Fisher suggested genetic affinity for smoking might be linked to lung cancer vulnerability. Hence his small study into identical twins which did indeed confirm a correlation between genes and smoking.

    Over the years it did become accepted by many that smoking was a cause of lung cancer. After all, the anti-smokers such as Doll were shouting from the rooftops about it and there was no organised opposition. The tobacco companies generally avoided any real public comment. Take this statement made by Imperial Tobacco as part of their written testimony for the 2005 McTear vs ITL court case: “We agree that there should be one consistent public health message. Thisu is why, whatever our views on these complex issues, Imperial does not challenge the public health message. It has not done so for almost 40 years and intends, in the future, to continue its policy of not challenging the public health message that smoking causes these diseases [lung cancers].”

    Randomised Intervention studies (on persuading people to quit) were carried out, contrary to your implication. The multimillion dollar MRFIT study being a case in point. For ethical and practical reasons, all of them were concerned with whether persuading people to quit worked and with whether there were health benefits. All the studies found that persuading people to quit did work but did not lower overall rates of lung cancer or heart disease or even improve mortality .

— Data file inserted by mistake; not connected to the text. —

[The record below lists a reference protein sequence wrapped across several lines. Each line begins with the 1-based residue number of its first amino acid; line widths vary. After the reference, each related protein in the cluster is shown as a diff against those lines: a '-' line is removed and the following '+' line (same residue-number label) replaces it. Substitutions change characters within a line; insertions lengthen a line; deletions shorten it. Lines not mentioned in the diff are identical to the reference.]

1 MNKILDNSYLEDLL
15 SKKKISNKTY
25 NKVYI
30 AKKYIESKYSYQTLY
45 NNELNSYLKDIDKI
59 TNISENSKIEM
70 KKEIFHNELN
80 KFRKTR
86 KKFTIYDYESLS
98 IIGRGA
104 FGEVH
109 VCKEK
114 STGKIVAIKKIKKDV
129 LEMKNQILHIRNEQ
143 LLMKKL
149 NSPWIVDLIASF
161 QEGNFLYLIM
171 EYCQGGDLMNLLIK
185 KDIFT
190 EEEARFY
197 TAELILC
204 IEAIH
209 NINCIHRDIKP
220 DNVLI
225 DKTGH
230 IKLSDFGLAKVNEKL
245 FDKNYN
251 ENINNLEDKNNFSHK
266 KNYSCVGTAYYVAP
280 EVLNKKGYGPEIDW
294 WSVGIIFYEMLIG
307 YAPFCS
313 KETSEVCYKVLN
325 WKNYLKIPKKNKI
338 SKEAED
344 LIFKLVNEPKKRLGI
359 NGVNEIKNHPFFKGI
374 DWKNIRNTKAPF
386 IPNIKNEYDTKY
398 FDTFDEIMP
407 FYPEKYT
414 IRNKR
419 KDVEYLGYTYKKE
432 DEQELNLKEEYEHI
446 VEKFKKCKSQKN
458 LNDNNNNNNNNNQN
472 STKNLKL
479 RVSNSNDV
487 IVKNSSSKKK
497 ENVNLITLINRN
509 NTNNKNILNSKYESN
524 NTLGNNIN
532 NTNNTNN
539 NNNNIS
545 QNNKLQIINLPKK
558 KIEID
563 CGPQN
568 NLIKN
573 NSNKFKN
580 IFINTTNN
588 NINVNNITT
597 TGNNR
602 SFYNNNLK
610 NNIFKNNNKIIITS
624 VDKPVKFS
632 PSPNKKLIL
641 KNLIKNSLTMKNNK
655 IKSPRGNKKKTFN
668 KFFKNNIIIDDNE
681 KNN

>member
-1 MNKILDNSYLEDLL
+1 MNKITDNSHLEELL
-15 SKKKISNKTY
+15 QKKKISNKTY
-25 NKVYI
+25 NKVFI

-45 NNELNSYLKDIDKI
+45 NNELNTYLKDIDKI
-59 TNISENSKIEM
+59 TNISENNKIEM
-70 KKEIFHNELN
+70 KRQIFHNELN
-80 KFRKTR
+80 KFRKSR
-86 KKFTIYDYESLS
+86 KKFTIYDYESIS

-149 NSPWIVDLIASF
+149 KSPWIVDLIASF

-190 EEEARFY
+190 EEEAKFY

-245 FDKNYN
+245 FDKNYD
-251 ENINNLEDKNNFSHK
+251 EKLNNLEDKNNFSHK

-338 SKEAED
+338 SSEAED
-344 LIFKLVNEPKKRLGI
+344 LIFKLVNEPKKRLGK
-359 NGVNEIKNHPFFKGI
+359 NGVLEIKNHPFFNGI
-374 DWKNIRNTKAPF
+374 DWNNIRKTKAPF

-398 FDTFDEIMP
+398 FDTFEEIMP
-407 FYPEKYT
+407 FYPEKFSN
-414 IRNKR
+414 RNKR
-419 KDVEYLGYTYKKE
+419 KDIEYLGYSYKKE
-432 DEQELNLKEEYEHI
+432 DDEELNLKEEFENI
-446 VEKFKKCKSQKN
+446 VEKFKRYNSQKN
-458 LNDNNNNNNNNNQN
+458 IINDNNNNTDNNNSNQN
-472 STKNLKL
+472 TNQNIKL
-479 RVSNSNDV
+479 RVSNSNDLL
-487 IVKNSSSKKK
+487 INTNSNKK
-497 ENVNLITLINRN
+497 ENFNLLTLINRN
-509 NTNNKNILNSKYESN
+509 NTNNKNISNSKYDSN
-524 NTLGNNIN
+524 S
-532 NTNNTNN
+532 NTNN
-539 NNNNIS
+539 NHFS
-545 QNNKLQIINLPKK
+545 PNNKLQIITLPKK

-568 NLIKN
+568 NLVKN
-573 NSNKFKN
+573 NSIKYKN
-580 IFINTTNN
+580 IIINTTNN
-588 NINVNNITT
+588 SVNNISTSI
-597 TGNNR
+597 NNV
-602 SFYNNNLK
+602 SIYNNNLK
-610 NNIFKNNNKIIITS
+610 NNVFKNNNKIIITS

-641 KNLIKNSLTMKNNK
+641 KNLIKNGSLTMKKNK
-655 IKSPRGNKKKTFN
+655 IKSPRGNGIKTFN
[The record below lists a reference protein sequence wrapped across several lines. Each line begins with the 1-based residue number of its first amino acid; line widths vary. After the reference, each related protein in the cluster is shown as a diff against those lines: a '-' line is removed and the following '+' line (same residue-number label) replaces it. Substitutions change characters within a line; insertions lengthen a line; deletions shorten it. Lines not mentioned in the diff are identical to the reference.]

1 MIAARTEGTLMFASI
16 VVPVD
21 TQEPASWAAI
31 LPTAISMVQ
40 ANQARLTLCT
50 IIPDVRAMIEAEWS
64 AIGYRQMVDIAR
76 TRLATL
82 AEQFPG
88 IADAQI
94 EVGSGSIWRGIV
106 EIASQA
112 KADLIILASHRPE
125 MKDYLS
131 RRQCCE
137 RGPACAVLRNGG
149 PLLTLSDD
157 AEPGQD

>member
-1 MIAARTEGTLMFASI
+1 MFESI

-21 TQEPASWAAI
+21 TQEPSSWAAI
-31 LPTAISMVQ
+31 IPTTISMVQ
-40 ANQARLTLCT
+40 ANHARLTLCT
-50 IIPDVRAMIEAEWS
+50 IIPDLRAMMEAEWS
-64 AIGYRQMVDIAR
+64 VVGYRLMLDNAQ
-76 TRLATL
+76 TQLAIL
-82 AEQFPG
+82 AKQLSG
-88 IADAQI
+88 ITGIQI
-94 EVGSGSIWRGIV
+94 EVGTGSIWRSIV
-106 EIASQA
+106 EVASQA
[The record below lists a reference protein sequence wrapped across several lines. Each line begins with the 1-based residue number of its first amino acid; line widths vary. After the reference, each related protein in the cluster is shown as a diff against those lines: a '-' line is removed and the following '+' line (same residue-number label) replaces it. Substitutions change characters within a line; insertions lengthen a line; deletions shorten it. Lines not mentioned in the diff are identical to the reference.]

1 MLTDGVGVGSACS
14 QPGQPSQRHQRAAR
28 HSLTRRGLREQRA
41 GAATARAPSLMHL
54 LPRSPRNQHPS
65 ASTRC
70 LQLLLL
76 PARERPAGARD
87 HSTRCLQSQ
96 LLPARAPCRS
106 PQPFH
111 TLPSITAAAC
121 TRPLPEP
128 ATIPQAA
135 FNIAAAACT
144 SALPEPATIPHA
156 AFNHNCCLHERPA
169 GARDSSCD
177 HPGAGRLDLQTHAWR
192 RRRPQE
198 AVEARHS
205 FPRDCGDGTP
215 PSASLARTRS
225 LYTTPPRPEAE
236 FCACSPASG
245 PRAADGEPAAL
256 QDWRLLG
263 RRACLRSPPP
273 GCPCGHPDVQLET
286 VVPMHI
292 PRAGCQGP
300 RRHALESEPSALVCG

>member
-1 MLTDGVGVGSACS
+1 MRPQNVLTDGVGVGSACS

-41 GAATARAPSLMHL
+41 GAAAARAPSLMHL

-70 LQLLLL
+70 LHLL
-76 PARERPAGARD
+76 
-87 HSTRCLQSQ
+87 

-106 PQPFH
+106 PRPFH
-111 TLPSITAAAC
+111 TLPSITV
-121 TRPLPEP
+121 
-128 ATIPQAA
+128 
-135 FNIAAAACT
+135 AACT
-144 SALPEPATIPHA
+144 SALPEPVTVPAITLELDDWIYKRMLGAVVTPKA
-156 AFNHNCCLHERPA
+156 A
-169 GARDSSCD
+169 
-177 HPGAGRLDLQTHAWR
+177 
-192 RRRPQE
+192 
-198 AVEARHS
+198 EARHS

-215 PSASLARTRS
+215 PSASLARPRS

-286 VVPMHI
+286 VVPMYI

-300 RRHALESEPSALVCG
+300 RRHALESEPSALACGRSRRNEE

• My late grandmother had an arthritic condition all her life. Even her wedding photos, showed her leaning on a chair. She was married to a farmer and , despite having a large family, helped with the small ‘household’ chores, including chickens, eggs, milk churns, and so on. As she got older and with only one son to assist, her workload actually increased. She was very religious, reading her prayerbook every evening and praying. She was very conservative and did not approve, in any way, of excess drinking. She did, however, have a glass of brandy, at nine o’clock each evening, to relieve the pain, which was constant, before going to bed, for a six a.m. rise. I think she did this for over forty years and worked, although almost bent double, until she was ninety-two years, her last two years being bed-ridden. She used to ask God, for forgiveness, for her indulgence. I believe that alcohol, in moderate amounts can be of great mental and physical comfort to elderly people.